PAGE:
Write, write, write!
As a marketer, you need to be able to write. In marketing, and especially in an agency, you need to learn how to communicate your point of view in the most succinct way possible and sell your idea before you lose people’s attention. This is something I plan to work on this year by writing as much as possible, whether that be in a daily journal or blog, or offering to do the writing sections in group projects. In a lot of business schools’ curriculum, there isn’t much focus placed on writing, but if you get good at it now, it will save you a lot of hassle and red pen when you get a real job.

Speak up
If you have a special skill that could add additional value to your work, speak up and let your boss know! I was placed on a project to do research about mobile strategy with another intern. We were initially supposed to just create an outline, and then send it up to the creative team to make it into an infographic, but I asked if I could give it a shot instead, and I was able to use my graphic design skills to pull the create a much more visually pleasing way to present the information. Had I not let my boss know, I would have gotten the opportunity to use multiple skills and have a better deliverable in the end.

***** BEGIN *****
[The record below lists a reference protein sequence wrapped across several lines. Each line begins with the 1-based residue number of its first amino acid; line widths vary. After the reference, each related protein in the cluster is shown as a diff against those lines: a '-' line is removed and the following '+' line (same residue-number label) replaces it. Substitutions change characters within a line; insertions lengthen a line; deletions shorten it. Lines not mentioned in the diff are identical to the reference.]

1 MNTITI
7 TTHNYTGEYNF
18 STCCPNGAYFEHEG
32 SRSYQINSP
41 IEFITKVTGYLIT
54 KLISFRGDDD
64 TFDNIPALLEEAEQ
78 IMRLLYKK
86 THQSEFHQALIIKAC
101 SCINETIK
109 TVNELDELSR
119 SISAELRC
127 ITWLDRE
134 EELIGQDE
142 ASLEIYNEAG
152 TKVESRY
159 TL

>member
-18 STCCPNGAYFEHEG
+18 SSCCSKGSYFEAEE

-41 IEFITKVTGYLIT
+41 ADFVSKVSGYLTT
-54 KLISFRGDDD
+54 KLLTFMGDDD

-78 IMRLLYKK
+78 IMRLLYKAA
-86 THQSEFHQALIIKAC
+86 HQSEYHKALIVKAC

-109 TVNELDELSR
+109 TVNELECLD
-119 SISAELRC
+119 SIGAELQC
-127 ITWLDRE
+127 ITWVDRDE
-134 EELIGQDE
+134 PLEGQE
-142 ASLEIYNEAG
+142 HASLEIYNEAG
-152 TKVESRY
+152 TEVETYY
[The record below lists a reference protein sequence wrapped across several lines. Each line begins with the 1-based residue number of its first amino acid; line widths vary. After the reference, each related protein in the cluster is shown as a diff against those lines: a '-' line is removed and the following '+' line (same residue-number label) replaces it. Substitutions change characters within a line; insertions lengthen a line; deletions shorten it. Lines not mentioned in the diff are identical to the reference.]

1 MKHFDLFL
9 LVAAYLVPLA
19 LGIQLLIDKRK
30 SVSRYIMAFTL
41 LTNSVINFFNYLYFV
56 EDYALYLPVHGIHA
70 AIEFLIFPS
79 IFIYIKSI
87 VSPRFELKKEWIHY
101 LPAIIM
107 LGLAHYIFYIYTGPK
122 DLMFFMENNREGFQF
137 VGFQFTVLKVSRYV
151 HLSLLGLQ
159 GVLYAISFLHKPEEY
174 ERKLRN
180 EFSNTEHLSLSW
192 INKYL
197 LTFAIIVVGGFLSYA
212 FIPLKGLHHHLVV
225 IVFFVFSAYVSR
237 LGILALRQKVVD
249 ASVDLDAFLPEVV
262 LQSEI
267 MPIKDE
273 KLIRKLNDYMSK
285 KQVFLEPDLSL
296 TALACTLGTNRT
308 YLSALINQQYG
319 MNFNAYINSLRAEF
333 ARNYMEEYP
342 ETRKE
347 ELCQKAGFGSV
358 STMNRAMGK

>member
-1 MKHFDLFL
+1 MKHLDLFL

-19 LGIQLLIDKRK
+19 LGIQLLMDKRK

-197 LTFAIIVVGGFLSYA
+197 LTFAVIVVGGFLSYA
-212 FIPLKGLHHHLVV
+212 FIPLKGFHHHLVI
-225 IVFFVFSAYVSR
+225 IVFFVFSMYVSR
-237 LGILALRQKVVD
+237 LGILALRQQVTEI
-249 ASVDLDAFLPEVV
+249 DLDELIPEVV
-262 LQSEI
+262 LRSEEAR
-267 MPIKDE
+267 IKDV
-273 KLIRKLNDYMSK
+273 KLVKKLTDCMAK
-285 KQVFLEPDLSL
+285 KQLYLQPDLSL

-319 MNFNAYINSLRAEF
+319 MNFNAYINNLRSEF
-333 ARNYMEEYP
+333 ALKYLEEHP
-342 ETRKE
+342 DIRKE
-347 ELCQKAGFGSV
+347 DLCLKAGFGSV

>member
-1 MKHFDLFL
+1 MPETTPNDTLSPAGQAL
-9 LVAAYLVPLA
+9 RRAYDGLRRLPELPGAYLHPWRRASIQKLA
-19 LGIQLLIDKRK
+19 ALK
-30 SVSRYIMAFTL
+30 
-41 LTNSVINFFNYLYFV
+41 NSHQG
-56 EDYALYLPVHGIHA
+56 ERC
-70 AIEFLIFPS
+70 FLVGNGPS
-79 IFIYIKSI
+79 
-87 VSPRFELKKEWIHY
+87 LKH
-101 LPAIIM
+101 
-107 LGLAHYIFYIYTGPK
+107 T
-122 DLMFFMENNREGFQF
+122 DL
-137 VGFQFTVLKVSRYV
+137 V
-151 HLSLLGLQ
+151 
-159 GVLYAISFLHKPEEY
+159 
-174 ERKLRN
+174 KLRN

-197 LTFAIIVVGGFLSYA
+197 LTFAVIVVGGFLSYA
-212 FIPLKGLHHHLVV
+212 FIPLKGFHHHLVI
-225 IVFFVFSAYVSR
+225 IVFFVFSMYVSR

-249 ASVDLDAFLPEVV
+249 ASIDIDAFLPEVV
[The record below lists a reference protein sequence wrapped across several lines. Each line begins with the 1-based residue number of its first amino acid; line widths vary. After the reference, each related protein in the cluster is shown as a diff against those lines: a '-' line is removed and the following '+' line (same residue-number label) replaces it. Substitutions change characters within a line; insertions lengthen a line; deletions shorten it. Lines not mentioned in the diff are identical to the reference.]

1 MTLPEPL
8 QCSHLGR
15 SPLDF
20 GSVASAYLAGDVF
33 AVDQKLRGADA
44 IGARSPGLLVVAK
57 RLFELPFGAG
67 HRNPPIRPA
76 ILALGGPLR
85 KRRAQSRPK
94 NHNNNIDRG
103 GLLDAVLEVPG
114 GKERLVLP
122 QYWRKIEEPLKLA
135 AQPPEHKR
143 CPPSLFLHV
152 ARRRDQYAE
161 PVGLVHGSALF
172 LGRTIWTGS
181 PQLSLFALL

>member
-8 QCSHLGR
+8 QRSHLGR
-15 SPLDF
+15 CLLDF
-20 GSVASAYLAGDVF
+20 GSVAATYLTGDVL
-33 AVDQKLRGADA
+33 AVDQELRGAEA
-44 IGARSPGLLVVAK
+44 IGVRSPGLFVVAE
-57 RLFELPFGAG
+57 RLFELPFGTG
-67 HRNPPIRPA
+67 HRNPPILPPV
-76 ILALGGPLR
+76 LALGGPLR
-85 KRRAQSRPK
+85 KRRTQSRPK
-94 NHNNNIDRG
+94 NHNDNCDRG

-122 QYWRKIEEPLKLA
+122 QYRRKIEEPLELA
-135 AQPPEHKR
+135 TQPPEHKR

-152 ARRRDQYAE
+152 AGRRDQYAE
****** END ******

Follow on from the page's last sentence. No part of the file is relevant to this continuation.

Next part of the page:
Get out of your cubicle
One of the things that made my internship the most fun was the people that I worked with. Although you want to be a dedicated worker, you also want to make sure to connect with the people around you. Make small talk with the people in the kitchen and take the time to get to know them. I was so excited to be around such experienced marketers and wanted to know how they got to where they are now. Most people are very interested in giving you career advice or just sharing their own stories with you if you take the time to ask questions. I learned a lot from the people above me and feel like I made some great connections that will benefit me in the future.

I could go on for way longer about all the great experiences I had at RTC and I really am sad to be leaving because I feel like there is so much more for me to learn. Plus, I'll really miss the Pad Thai from the place across the street...